This seemingly cynical family tale offers redemption in unexpected places.

OUR 13TH DIVORCE

A literary novel explores more than a dozen mostly failed relationships, a family’s quest for happiness, and the hope of salvation. 

Set on a family farm in rural Georgia, this tale revolves around Jude and her first husband, Buddy Owen, “king of the bad-luck blues,” and their nervous adult son, Harold, who bears the scars of his parents’ failed marriages. Buddy, fresh from his fifth broken marriage, moves into the condo behind Jude’s house and secretly plots to make her fall in love with him again, even though he claims he and Harold are not the kind of “men who beg for miracles.” When Harold brings his high-strung, agyrophobic (afraid of crossing roads), and acerbic fiancee home for Christmas, the family must confront its checkered, courthouse-and-altar-strewn past. The engagement marches on even as Harold’s squeamish fiancee finds a mutilated farm dog and runs away, stealing his car. The novel steps into the past to examine Harold’s first love as well as his parents’ various love affairs. It also looks candidly at the 60-year relationship between Harold’s self-sacrificing grandmother and her husband, who suffers from dementia and verbally abuses her. The periphery is filled with eccentric, broken characters, like Buddy’s brother (who is one of Jude’s later husbands), who fears he will suffer a heart attack if he tries to cross the county line. The story’s clever banter serves as comic relief for its otherwise heavy tone (“ ‘Because it’s no contest that the bad things Harold learned over the years, he learned from you.’ ‘Who said anything about a contest?’ ‘I said it’s no contest’ ”). Cashion (Last Words of the Holy Ghost, 2015, etc.) keeps his touch light when exploring the issues between Buddy and Jude as they dive headfirst into questionable, often absurd relationships with lovers and spouses they later regret. This leaves the idea of Buddy and Jude an obvious, almost inevitable possibility. Bittersweet, understated observations about love and happiness tie together the episodic love affairs of Jude, Buddy, and Harold: “We each insisted that we were happy,” and “I felt what I imagined love must feel like because there was no language to account for it.” The prose boasts poetic descriptions: “The pecan trees were dressed in Spanish moss so thick they looked like great-grandmothers wearing grey dresses.”

This seemingly cynical family tale offers redemption in unexpected places. 

Pub Date: Feb. 28, 2017

ISBN: 978-1-60489-184-3

Page Count: 204

Publisher: Livingston Press

Review Posted Online: Jan. 30, 2017

Kirkus Reviews Issue: March 1, 2017

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Nothing original, but in Hilderbrand’s hands it’s easy to get lost in the story.

BAREFOOT

Privileged 30-somethings hide from their woes in Nantucket.

Hilderbrand’s saga follows the lives of Melanie, Brenda and Vicki. Vicki, alpha mom and perfect wife, is battling late-stage lung cancer and, in an uncharacteristically flaky moment, opts for chemotherapy at the beach. Vicki shares ownership of a tiny Nantucket cottage with her younger sister Brenda. Brenda, a literature professor, tags along for the summer, partly out of familial duty, partly because she’s fleeing the fallout from her illicit affair with a student. As for Melanie, she gets a last minute invite from Vicki, after Melanie confides that Melanie’s husband is having an affair. Between Melanie and Brenda, Vicki feels her two young boys should have adequate supervision, but a disastrous first day on the island forces the trio to source some outside help. Enter Josh, the adorable and affable local who is hired to tend to the boys. On break from college, Josh learns about the pitfalls of mature love as he falls for the beauties in the snug abode. Josh likes beer, analysis-free relationships and hot older women. In a word, he’s believable. In addition to a healthy dose of testosterone, the novel is balanced by powerful descriptions of Vicki’s bond with her two boys. Emotions run high as she prepares for death.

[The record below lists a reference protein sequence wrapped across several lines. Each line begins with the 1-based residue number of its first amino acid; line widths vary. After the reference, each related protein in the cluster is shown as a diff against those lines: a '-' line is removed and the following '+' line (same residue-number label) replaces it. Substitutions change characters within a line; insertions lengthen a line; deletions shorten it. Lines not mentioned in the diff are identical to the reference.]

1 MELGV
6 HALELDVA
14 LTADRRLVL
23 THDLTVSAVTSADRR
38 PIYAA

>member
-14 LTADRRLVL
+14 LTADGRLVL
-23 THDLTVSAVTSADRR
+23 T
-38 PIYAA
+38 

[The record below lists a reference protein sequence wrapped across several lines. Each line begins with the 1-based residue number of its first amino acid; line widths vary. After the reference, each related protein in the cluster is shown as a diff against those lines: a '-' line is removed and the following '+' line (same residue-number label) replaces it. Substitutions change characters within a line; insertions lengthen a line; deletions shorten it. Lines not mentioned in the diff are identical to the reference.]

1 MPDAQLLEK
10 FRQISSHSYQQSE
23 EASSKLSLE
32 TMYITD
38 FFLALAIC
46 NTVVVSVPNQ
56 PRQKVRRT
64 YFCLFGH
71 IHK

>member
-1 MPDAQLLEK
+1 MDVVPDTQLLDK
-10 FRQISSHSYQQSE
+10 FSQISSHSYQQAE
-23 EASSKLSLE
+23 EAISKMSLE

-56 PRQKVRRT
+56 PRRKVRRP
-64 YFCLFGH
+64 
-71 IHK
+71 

Nothing original, but in Hilderbrand’s hands it’s easy to get lost in the story.

Pub Date: July 2, 2007

ISBN: 978-0-316-01858-6

Page Count: 352

Publisher: Little, Brown

Review Posted Online: June 24, 2010

Kirkus Reviews Issue: May 15, 2007

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More about grief and tragedy than romance.

FRIENDS FOREVER

Five friends meet on their first day of kindergarten at the exclusive Atwood School and remain lifelong friends through tragedy and triumph.

When Gabby, Billy, Izzie, Andy and Sean meet in the toy kitchen of the kindergarten classroom on their first day of school, no one can know how strong the group’s friendship will remain. Despite their different personalities and interests, the five grow up together and become even closer as they come into their own talents and life paths. But tragedy will strike and strike again. Family troubles, abusive parents, drugs, alcohol, stress, grief and even random bad luck will put pressure on each of them individually and as a group. Known for her emotional romances, Steel makes a bit of a departure with this effort that follows a group of friends through young adulthood. But even as one tragedy after another befalls the friends, the impact of the events is blunted by a distant narrative style that lacks emotional intensity. 

More about grief and tragedy than romance.

Pub Date: July 24, 2012

ISBN: 978-0-385-34321-3

Page Count: 322

Publisher: Delacorte

Review Posted Online: Nov. 14, 2012

Kirkus Reviews Issue: Dec. 1, 2012

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